Citizen science provides data basis
By means of press releases and the media, the NABU requested people to report suspicious-looking dead blackbirds online and, if possible, send them in for assessment so as to evaluate the pathogen’s effects on birds in Germany. Usutu virus infections were determined in a total of 230 birds between 2011 and 2015.
“However, the deaths alone do not permit conclusions about the impact of the Usutu virus on bird populations. It is important to know how the numbers of birds change both in and outside the outbreak regions over the course of several years,” explains Dr Renke Lühken. This was made possible by bird counts reported in the NABU garden bird watch project “Stunde der Gartenvögel” in which private people throughout Germany reported the numbers and types of birds they had seen in their gardens over a period of one hour on the second weekend of May. “According to 30,000 garden samples conducted annually, blackbirds are the second most common garden bird. Counts for the 15 most frequently reported types of birds were used for the analysis,” says Lars Lachmann.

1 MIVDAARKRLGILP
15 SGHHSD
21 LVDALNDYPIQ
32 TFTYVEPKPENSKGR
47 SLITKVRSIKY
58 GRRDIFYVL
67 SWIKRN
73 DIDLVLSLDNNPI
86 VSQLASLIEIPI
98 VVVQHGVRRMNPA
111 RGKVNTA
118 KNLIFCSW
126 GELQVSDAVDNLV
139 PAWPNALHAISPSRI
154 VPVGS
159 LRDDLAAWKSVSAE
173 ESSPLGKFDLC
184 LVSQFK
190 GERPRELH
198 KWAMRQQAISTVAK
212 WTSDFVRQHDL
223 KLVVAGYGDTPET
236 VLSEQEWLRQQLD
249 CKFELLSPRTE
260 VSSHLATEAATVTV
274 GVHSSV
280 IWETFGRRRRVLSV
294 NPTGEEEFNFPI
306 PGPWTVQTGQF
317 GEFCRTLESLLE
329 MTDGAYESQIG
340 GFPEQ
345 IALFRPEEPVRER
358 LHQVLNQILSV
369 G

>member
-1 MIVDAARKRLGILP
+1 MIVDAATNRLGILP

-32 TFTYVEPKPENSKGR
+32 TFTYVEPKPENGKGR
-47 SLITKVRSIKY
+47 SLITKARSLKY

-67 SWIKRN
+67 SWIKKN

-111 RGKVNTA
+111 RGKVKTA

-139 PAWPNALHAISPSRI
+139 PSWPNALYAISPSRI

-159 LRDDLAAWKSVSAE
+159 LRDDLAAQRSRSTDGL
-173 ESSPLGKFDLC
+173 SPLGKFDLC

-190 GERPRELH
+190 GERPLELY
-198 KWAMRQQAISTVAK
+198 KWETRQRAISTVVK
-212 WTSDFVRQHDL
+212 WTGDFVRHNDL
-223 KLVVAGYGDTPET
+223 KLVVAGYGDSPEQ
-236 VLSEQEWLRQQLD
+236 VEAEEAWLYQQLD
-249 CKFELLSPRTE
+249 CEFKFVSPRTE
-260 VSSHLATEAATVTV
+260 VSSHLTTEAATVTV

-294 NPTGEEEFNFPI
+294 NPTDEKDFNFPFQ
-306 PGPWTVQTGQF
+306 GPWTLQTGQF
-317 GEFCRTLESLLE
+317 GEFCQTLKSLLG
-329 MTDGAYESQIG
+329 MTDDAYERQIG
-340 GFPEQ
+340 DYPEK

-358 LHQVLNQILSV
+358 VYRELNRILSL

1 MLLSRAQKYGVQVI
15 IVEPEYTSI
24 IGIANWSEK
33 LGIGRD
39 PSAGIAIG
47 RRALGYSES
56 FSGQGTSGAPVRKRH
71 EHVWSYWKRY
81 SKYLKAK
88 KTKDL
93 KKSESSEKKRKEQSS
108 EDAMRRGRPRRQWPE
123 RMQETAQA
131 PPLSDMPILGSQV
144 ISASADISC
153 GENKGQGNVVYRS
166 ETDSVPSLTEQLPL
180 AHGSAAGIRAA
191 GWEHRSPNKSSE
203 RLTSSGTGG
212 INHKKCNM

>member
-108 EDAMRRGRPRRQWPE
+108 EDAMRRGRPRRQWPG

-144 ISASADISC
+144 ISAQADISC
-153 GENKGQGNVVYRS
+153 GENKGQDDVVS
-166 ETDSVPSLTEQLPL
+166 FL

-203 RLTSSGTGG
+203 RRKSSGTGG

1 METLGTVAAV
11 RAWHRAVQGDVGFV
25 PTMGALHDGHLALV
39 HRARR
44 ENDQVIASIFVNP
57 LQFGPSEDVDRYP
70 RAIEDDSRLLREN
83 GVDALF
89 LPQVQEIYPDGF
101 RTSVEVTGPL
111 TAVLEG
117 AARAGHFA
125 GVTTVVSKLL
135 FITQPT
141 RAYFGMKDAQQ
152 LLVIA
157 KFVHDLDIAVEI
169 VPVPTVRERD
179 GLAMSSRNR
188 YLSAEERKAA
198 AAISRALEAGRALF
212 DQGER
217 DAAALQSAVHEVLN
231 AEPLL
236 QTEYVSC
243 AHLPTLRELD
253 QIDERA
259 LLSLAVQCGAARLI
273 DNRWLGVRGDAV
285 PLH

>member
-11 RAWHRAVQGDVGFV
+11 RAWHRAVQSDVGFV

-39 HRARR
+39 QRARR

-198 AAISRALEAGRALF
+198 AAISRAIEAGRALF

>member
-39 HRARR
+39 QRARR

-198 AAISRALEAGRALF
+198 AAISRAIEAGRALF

Mathematical models were used in order to draw reasonable conclusions from the extensive data. “First, we created a map of Usutu virus distribution using laboratory confirmed cases of infection and nationwide temperature data. Subsequently, we compared the development of bird numbers in the Usutu affected regions and in Usutu free regions from 2011, i.e. just before the first outbreak, through to 2016,” describes Dr Renke Lühken.
Collaboration according to One Health
“In this project, we are working according to the One Health approach which observes both human and animal health in the environment,” says Prof Jonas Schmidt-Chanasit, DZIF scientist and Head of Arbovirology at the BNITM. “Analyses of the Usutu virus distribution in common blackbirds enable us to specifically work together with blood donation services so as to minimise the risk of Usutu virus transmission to humans.” In humans, the Usutu virus can cause encephalitis.